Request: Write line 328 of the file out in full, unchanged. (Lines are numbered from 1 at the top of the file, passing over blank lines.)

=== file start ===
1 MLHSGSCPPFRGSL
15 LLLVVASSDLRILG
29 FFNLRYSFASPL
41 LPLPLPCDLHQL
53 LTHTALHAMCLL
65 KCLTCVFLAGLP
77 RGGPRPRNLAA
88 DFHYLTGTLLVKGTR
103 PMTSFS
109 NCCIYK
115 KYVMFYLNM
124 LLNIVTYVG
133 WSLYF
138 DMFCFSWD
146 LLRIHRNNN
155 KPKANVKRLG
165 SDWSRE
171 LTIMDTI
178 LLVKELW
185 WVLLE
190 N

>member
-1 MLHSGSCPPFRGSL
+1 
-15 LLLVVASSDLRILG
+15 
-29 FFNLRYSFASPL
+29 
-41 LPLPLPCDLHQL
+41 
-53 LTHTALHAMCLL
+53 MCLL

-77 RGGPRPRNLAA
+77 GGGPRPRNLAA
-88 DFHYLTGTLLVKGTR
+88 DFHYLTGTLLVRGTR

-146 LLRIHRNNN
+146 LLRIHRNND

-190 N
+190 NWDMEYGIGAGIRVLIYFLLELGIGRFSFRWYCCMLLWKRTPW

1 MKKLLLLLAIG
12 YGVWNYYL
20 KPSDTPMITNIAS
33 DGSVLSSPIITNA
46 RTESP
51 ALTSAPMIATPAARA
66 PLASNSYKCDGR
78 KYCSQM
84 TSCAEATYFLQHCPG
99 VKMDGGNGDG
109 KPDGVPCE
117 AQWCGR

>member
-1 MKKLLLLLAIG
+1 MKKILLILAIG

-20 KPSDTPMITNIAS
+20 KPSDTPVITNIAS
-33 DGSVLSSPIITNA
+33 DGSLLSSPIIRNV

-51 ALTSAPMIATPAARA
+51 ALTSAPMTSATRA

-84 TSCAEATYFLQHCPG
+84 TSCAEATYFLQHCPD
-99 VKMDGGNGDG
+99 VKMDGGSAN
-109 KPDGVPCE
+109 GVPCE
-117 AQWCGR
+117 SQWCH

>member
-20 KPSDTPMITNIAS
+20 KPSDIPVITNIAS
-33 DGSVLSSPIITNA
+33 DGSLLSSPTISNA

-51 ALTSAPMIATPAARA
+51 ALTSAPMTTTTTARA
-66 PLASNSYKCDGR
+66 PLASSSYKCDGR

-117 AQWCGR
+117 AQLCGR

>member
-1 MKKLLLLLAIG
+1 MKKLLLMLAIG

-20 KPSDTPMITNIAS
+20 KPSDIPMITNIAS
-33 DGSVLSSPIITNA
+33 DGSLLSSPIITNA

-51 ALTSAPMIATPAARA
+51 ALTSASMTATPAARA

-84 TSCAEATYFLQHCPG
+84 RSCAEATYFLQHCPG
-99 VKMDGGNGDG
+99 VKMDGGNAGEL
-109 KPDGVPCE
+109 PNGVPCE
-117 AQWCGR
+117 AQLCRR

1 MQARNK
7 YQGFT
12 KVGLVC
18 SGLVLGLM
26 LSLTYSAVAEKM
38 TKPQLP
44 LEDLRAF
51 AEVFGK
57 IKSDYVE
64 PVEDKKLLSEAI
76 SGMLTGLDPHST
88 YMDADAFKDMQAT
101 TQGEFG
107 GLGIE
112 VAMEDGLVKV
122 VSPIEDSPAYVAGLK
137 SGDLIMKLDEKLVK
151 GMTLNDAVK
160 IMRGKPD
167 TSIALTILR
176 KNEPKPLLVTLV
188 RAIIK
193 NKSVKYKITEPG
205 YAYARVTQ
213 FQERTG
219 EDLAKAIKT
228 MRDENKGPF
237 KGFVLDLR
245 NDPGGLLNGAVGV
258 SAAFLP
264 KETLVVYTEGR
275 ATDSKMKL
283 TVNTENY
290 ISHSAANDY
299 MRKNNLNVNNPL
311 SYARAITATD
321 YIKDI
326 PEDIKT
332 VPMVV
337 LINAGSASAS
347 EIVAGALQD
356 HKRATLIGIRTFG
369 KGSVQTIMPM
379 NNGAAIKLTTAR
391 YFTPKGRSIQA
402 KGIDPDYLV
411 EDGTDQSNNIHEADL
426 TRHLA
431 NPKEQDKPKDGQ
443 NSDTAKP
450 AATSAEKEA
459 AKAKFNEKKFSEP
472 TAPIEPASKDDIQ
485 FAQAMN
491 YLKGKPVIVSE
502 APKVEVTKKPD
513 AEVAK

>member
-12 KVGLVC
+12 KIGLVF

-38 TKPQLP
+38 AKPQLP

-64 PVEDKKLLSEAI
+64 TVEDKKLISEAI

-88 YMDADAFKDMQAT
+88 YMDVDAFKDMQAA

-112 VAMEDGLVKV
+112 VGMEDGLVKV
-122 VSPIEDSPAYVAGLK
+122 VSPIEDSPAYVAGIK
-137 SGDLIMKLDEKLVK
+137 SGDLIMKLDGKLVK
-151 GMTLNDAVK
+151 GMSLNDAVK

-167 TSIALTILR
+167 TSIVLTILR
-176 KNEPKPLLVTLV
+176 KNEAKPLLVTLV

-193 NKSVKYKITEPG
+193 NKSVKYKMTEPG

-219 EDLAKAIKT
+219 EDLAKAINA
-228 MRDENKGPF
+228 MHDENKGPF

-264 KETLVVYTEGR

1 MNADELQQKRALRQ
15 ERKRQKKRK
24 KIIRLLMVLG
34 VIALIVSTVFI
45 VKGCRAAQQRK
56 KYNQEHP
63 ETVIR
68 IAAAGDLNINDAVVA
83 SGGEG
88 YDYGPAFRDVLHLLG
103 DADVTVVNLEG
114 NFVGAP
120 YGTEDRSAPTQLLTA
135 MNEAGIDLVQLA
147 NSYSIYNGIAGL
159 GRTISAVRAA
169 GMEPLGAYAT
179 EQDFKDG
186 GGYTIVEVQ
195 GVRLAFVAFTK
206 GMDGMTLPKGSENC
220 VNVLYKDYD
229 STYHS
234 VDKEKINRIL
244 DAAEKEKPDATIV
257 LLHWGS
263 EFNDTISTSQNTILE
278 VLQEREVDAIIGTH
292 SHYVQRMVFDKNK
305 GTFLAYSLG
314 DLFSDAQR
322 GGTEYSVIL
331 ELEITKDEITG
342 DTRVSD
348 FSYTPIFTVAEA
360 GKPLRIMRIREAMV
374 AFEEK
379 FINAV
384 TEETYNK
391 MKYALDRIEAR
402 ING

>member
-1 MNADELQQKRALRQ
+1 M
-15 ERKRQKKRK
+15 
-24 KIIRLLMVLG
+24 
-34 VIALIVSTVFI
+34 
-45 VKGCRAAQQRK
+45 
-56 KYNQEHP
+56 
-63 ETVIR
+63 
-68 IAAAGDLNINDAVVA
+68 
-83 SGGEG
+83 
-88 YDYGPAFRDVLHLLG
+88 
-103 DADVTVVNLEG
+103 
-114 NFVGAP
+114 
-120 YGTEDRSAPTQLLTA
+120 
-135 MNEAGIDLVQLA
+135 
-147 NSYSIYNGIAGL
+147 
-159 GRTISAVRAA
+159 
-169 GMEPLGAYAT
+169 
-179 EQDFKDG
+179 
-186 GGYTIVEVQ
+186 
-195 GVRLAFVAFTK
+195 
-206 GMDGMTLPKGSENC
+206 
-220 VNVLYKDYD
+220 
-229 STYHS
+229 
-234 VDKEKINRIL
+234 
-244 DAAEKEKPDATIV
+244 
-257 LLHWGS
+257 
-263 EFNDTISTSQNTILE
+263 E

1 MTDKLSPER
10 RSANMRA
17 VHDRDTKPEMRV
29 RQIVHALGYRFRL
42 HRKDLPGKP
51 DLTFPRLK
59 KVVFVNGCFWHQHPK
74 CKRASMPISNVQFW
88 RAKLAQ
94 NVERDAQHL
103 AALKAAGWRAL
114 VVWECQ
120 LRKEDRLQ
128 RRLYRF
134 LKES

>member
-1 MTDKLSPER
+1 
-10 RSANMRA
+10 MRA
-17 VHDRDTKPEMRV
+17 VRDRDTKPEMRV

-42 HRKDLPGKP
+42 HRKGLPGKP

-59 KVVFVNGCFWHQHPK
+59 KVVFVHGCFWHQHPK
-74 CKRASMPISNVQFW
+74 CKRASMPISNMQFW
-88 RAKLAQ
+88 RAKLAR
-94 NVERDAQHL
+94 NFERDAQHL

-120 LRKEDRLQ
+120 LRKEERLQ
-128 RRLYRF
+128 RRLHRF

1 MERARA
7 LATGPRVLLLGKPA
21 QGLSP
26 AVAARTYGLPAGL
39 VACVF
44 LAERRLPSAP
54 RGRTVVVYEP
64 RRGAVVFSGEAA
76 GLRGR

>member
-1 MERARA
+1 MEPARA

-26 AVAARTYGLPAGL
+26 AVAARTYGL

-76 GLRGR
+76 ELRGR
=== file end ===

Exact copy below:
+26 AVAARTYGL